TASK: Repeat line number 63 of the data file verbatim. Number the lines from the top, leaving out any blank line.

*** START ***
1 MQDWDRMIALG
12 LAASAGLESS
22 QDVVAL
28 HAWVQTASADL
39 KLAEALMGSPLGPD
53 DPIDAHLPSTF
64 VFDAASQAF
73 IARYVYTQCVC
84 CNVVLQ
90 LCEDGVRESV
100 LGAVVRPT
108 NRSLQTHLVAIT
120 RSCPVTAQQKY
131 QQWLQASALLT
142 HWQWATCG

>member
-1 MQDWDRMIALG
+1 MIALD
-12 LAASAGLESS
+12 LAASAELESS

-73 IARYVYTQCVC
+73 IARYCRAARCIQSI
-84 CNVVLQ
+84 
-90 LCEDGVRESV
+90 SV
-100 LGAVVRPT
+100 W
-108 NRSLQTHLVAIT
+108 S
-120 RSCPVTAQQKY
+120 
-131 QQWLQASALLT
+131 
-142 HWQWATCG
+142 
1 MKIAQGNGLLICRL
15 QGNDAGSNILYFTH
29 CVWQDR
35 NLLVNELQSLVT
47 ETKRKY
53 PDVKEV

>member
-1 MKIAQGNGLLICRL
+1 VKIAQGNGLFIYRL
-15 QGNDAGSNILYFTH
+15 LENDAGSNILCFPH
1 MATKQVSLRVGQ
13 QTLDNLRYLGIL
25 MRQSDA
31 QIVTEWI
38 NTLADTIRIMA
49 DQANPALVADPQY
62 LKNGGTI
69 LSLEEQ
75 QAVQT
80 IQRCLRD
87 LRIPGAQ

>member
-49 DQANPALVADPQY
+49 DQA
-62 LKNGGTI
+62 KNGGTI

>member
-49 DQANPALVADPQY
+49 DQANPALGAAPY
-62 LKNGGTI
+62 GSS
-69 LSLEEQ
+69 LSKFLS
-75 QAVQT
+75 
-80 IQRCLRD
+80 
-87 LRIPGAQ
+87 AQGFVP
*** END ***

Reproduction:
+62 KNGGTI